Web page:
Ask Curology: Is it folliculitis?

What causes these tiny bumps, and how can you treat them?

Nicole Hangsterfer Avatar

Nicole Hangsterfer, PA-C
Dec 21, 2020 · 4 min read

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We’re here to share what we know — but don’t take it as medical advice. Talk to your medical provider if you have questions.

Welcome to Ask Curology, penned by one of our in-house medical providers in response to your questions about all things skincare. This week: folliculitis, an annoying skin condition that can wreak havoc from your head to your toes. Here’s what you can do to help get rid of it.

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Dear Curology,

A while ago, I started getting small, itchy bumps along my hairline. Now, they’re all over my scalp. It looks like acne, but I’ve never had pimples that itch like this. What can I do? Is it ever going to stop?!

Signed,

Wigging Out

Dear Wig,

That does sound super frustrating — and it sounds a lot like folliculitis, a type of skin infection that looks like acne, but acts a bit differently. Folliculitis is just a fancy way of describing inflamed hair follicles — we’ll get into the nitty gritty in just a sec!

The short answer is that you may be able to get your scalp under control relatively quickly with the right treatment. The long answer is that because of the nature of folliculitis, you might need a little bit more than a topical cream to get there. And just an FYI: we don’t treat folliculitis here at Curology, but sometimes treatments intended for acne may help. If the bumps remain stubborn though, you may want to see an in-person medical provider. Now onto the good stuff!

What causes folliculitis?

First, know that folliculitis is quite common! It’s a skin infection that develops in hair follicles and can occur anywhere (except the palms of our hands and soles of our feet). And I understand why you thought the bumps might be acne — they can look very similar!

One of the easiest ways to get folliculitis is by damaging hair follicles, especially by frequently touching or rubbing them (think shaving, tight clothing, and skin rubbing on skin). Once a hair follicle is damaged, it’s easier for bacteria and fungus to get in and cause an infection (eek!)¹. There are many different triggers for folliculitis, but here are a few of the most common ones:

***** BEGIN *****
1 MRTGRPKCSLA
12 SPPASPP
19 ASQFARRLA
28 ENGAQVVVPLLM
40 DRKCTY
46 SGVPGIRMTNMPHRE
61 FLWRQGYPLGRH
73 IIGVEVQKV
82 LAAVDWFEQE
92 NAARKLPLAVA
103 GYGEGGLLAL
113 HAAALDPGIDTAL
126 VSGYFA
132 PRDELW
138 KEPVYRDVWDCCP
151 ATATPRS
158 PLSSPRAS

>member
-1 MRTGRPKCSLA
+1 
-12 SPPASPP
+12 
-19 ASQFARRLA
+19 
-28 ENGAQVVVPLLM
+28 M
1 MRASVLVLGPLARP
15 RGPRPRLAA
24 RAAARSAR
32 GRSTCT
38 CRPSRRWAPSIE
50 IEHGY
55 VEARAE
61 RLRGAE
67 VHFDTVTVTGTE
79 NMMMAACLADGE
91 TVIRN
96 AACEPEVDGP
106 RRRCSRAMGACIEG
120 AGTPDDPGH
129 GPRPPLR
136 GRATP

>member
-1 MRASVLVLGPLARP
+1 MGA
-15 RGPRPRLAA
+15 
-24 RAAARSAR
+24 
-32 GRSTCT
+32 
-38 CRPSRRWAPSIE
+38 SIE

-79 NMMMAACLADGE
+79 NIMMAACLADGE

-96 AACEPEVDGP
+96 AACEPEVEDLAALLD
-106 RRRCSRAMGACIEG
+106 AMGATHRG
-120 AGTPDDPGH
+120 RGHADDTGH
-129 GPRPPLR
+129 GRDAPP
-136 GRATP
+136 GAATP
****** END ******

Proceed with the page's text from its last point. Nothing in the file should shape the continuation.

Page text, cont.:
• Soaking in a hot tub

  • Wearing tight clothing on a hot sweaty day

  • Shaving, waxing, and tweezing

  • Certain topical products applied to the skin

  • Certain oral medications

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Are fungal acne and folliculitis the same thing?

I get asked about fungal acne a lot. True acne is different from fungal acne; while true acne is caused by a type of bacteria, the latter is actually a type of folliculitis caused by a yeast that usually looks like small, round, uniform bumps. They’re usually pretty itchy (ugh), and they tend to pop up on the hairline, chest, and back². We’ll get into treatment options shortly!

How long does folliculitis last?

This is a tough one — there really isn’t a one-size-fits-all answer! It depends on a variety of factors, including where you’re dealing with folliculitis, what the specific triggers are, and how you’re treating it. For example, if you shave your face every day and tend to get folliculitis after shaving, it’s hard to guarantee that you’ll ever be 100% clear of it. That said, there are always treatment options that can help.

How do you get rid of folliculitis?

Folliculitis can resolve on its own, but here are a few options that might help:

  • Antimicrobial zinc soap: Zinc pyrithione is a great fungus-fighting ingredient! We’ve mentioned it on the blog many times before (we’re obviously big fans). You can find some of our favorite products here and here!

  • Dandruff shampoo: Shampoos that target dandruff often contain ketoconazole,³ zinc pyrithione, or selenium sulfide — three powerhouse fungus fighters!! There are lots of great choices out there, but we often recommend Free & Clear Medicated Anti-Dandruff Shampoo and Selsun Blue Max Strength.

  • Warm compress: Applying a warm compress to the area can often help. You can apply the compress 3–4 times a day for about 15–20 minutes⁴. Light some candles, put on some good tunes, and you’ve got yourself an anti-folliculitis spa day!

  • Lifestyle changes: Making some simple lifestyle changes can produce big results! Try wearing loose moisture-wicking clothing, change out of wet bathing suits ASAP, use clean well-maintained hot tubs, and optimize your shaving technique⁵.

I hope that helps! Feel free to sound off in the comments if you have more questions, or get in touch with your Curology medical provider. If you’re not a member yet, you can sign up for a free month of Curology (just pay $4.95 + tax to cover shipping and handling). Members get paired with an in-house medical provider (like me!) for a custom skincare experience.

All my best,Nicole Hangsterfer, PA-C

We’re here to share what we know — but don’t take it as medical advice. Talk to your medical provider if you have questions.

P. S.

We did our research so you don’t have to.

  1. American Academy of Dermatology. Acne-like breakouts could be folliculitis. (2020, n.d.).

  2. Amanda Oakley. Malassezia folliculitis. DermNet NZ. (September 2020).

  3. Amanda Oakley. Scalp folliculitis. DermNet NZ. (June 2014).

  4. American Academy of Dermatology, ibid.

  5. American Academy of Dermatology, ibid.

Nicole Hangsterfer Avatar

Nicole Hangsterfer, PA-C

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